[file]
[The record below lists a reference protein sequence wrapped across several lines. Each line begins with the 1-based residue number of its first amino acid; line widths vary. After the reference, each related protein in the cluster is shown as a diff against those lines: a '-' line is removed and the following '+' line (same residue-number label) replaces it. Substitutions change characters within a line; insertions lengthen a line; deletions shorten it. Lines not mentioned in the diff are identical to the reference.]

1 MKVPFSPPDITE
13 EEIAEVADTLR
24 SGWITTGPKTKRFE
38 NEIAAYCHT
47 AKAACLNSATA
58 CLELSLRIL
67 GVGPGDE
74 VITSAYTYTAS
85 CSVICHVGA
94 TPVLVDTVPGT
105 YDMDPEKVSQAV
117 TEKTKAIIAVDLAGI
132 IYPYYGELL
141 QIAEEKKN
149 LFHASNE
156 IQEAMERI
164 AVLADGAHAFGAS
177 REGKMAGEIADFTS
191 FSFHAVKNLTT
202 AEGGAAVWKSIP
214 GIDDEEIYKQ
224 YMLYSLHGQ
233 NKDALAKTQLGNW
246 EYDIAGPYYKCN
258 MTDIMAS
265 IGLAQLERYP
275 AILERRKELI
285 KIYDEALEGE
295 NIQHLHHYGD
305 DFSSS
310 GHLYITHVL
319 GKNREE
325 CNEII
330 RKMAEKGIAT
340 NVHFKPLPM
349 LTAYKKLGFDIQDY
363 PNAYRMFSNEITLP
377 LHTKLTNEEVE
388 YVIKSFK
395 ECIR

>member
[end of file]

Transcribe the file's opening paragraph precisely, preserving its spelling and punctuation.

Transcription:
[The record below lists a reference protein sequence wrapped across several lines. Each line begins with the 1-based residue number of its first amino acid; line widths vary. After the reference, each related protein in the cluster is shown as a diff against those lines: a '-' line is removed and the following '+' line (same residue-number label) replaces it. Substitutions change characters within a line; insertions lengthen a line; deletions shorten it. Lines not mentioned in the diff are identical to the reference.]